It’s easy to decry Long Island wine prices. Some of the wines — maybe even many of them — are overpriced. But while some observers are busy complaining about the the prices on the high end, something interesting has happened at the other end. Several wineries have started to put out delicious, distinctive wines that can be bought for less than $25 at wineries (and even less at local shops).
Partly, this is meeting a need. A casual visitor may not drop $55 on your reserve merlot on his or her first visit to your tasting room. It’s important to have wines available that are a bit more affordable. At the same time, I think it also reflects a winemaking shift that can be seen at nearly every winery: less new oak in red wine production.
Oak barrels are expensive, especially oak from the best coopers, who are most often French. If you’re keeping wine in expensive barrels for an extended period of time, the wines aren’t going to be cheap. But if you cut back on the new oak, perhaps eschewing it completely, and only keep wine in a barrel for a short period, you can pass that savings on to your customers.
And guess what? Many of these low oak footprint wines are better. You can actually taste the flavors that make local wines unique rather than the vanilla, charcoal and bacon flavors of new oak barrels.
Not all affordable Long Island wine is created equal, however — but here are five under $25 that are worth checking out.
Coffee Pot Cellars, 2014 “Beasley’s Blend” ($22)
Veteran winemaker Adam Suprenant, who is also the winemaker at Osprey’s Dominion, blended 60 percent cabernet franc with 40 percent merlot for this homage to his pug, Beasley. Brambly and fruity with raspberries and red cherries, there are subtle vanilla notes, but there’s also a dinner-ready savory edge thanks to subtle dried herb qualities.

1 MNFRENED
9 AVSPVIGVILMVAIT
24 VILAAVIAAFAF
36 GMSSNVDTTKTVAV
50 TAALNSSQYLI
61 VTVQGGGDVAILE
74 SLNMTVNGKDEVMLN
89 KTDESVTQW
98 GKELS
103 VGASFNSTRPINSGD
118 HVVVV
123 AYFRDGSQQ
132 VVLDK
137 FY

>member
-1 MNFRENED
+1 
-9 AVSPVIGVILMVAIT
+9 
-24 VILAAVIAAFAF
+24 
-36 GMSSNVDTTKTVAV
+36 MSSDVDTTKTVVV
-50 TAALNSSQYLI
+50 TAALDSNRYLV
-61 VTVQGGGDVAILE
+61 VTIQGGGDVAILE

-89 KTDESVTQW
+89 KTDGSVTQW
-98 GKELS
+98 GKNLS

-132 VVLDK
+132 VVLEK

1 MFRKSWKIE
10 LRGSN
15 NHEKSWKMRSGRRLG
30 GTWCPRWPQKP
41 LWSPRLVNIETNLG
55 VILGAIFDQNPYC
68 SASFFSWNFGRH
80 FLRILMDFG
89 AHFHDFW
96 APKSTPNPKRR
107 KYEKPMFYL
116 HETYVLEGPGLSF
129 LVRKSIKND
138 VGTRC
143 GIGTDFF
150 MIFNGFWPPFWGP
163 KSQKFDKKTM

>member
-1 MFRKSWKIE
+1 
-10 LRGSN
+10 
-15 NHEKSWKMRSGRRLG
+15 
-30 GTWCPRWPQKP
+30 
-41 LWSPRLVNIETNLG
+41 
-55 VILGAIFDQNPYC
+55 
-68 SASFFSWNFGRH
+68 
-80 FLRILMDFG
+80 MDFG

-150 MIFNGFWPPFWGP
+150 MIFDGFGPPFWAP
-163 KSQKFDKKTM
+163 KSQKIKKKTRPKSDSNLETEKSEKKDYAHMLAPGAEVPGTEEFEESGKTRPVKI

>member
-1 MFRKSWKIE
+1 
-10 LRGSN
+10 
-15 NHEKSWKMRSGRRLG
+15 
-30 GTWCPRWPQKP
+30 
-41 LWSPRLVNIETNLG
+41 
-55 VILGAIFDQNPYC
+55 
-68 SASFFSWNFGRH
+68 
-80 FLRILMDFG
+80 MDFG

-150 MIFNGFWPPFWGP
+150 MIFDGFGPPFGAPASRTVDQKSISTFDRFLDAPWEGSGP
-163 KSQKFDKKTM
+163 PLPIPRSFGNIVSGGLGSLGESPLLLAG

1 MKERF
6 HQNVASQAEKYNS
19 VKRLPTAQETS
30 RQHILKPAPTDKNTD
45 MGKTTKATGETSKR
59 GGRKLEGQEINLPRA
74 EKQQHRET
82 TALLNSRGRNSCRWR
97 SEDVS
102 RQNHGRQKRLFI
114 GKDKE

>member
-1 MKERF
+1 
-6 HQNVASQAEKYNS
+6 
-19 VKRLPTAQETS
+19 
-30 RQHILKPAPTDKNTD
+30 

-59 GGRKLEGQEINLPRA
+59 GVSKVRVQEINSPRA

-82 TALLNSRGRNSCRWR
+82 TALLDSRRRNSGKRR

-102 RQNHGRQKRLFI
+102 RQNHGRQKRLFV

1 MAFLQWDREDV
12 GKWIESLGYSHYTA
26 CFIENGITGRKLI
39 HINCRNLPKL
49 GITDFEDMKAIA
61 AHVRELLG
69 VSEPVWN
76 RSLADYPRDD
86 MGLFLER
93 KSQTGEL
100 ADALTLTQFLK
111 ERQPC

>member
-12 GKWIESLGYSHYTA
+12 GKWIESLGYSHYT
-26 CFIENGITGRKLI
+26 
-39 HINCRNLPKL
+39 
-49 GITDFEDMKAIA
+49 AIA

Anthony Nappa Wines, 2016 “Bordo Antico” Cabernet Franc ($22)
This 100 percent cabernet franc doesn’t see a splinter of oak. It has a bit of a cult following among local cabernet franc lovers because it is a pure expression of that grape. Made using only ambient yeasts and without any other additives, it bursts with juicy red fruits that are accented by distinct basil, oregano and tomato leaf notes.
Channing Daughters, 2016 Rosso Fresco ($20)
Channing Daughters is perhaps best known for its extensive lineup of pink and white wines, but this fresh, unique blend of 33 percent dornfelder, 27 percent cabernet franc, 15 percent merlot, 13 percent syrah, 6 percent refosco and 6 percent petit verdot is another table-ready red at a great price. It spent eight months in old (and thus flavorless) barrels and delivers a melange of red and black berries with a spicy, earthy vein that runs right up the middle. You could even chill this one slightly on a warm fall day.
Bridge Lane, 2016 Red Blend ($20)
Bridge Lane, Lieb Cellars’ sister label, is always a place to look for great values. The merlot-heavy red blend is surprisingly weighty for its price, with ripe black cherry flavors and just a little spicy oak in the background. You can also buy a 3L box —the equivalent of four standard bottles — for $38.
Raphael, 2015 Cabernet Franc ($23)
Yes, another Anthony Nappa-made cabernet franc makes the list. Judicious use of oak makes this one a bit less rustic but with similar juicy raspberry flavors with herbs and anise. The fruity-savory balance here is near perfect.
A version of this story first appeared in the Suffolk Times/northforker